Bridget Jones said a woman starts to feel her age when the fashion of the times comes full circle and she witnesses the ghostly resurrection of all the stuff she wore in her youth.

I’d like to take that a step further and add that a woman feels her age when she absolutely pines for a time machine just so she can travel back and tell her young self to hold onto that collection of high-waist skirts; they will definitely be back in 15 years. While I’m at it, I might as well advise my younger self to scrap the diet, quit the gym and tuck into that L-saizu (L?サイズ, large size) box of Maccha Pocky (抹茶ポッキー, green-tea flavored Pocky), because one day thick legs will be quite the thing.

No, really. Here’s how I know. Last week I was walking along with an old friend when he remarked, “Saikin onnanokono ashiwa dondon futokunaru” (「 最近、女の子の足はどんどん太くなる」, “Recently, girls’ legs seem to be getting fatter and fatter”). He’s right. Ten years ago the media reported with awe about how Japanese women’s legs had become so slim at the time of a boom in dieting. So what if women were wasting away from malnutrition? Their gekihoso (激細, passionately skinny) legs had men swooning. Now, however, it looks like we’re reverting to traditional standards of beauty, such as shirauo no yōna hada (白魚のような肌, icefish-like translucent white skin), hosoi unaji (細いうなじ, a slender nape of the neck) and yanagi-goshi (柳腰, willowy hips). Leg concerns, it seems, have been trampled on.

That’s a good thing. Many of us are plagued by the accursed genetic triumvirate of ōkyaku (O脚, bow-leggedness), tansoku (短足, short legs) and daikon-ashi (大根足, legs like daikon [Japanese radish]). Thunder thighs acceptable? It’s a cause for celebration.

It hasn’t always been so, of course. Thin legs were a major object of desire in our family (though none of us females had them). Brothers, cousins and other males all claimed to be ardent leg men without ever actually dating or marrying leggy women. My grandmother had adamant views on the subject, although her legs were always concealed by layers of clothing. Apparently, the quickest way to long, thin legs was acute discomfort, and she cited Marlene Dietrich (who always wore high heels) as an example. She warned that sneakers ruined a woman’s legs forever, not to mention the effect on the legs of those types of food that are bad for circulation, such as okonomiyaki (お好み焼き, Japanese-style savory pancakes) and sunakku gashi (スナック菓子, factory-made snacks).

In high school the bikyaku-zoku (美脚族, beautiful-legs tribe) among us were rumored to sleep with legs encased in long girdles, their ankles tied together in tsuri-ito (釣り糸, fishing wire) — the logic of which is still a mystery to me. In college, a girlfriend of mine (lovely face, wonderful personality) was dumped by her boyfriend because he could not cope with the sight of her legs in a mini-skirt. Everyone was obsessed by Julia Roberts, and the one overriding wish — shared by girls and their boyfriends alike — was that one day the girls would wake up to find a pair of long, tapered legs starting directly below their waistline and extending to somewhere below sea level.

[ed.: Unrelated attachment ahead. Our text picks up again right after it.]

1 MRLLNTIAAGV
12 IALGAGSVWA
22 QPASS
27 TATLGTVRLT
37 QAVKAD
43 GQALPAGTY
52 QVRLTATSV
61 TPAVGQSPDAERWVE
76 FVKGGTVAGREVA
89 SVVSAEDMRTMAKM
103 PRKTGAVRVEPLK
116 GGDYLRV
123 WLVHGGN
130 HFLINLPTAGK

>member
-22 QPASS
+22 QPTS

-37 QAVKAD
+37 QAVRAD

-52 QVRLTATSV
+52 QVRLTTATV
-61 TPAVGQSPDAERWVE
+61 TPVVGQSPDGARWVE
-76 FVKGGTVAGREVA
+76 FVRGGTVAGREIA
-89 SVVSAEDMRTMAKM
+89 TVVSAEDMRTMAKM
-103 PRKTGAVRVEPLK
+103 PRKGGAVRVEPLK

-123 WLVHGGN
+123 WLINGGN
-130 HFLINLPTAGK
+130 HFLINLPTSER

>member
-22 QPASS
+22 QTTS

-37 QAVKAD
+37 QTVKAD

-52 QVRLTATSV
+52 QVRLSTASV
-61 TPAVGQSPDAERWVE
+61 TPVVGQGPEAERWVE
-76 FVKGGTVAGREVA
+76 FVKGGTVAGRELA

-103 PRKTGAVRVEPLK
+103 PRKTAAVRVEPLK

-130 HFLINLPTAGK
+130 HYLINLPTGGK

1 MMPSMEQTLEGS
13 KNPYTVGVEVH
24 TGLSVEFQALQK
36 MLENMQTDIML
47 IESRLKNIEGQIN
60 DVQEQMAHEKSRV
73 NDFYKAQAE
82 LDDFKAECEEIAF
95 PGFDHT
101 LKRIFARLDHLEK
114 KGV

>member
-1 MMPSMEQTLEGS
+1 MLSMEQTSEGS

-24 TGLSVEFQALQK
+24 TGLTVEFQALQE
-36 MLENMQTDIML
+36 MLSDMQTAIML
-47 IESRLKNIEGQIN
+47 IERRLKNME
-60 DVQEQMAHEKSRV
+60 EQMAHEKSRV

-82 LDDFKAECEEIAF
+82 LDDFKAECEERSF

But the unthinkable has occurred: Not only have fat, short legs become totally acceptable, but they’re actually on the fast track to trendy. The way young men regard women’s legs has altered shape. As my 18-year-old nephew says, “Futokutemo ii” (「 太くてもいい 」, “Fat legs are OK”), like he’s totally blind to the problem. He and his friends are more interested in their own physiques, because the skinnier, smaller and more otonashii (おとなしい, docile) they are, the better their chances of getting a date.

Often you’ll see couples in which the girl looks tougher and more muscular than the boy — her daikon legs seemingly capable of kicking down steel doors and carrying them both to safety should they somehow find themselves in a burning building. The boys, on the other hand, look fashionably limp and fragile, leaning against the girls’ arms as if asking for protection. Koseirodosho (厚生労働省, Ministry of Health, Labor and Welfare) statistics show that young men in Japan are shrinking — men aged 25 or younger weigh less and have shorter legs than they did 15 years ago — while women of the same age are taller, heftier and bigger limbed. Consequently, men are more likely to praise and appreciate a pair of daikon legs that are functional enough to navigate through life for two.

Now, if only I had known all this when it counted. All those years of sighing and weeping in front of the full-length mirror in my parents’ home, passing up the daikon at dinner because it was too humiliating. Well, gosh, I could have saved myself a lot of trouble and gone out for okonomiyakai.

The wish was that girls would wake up to find a pair of long legs starting directly below their waistline and extending to somewhere below sea level.

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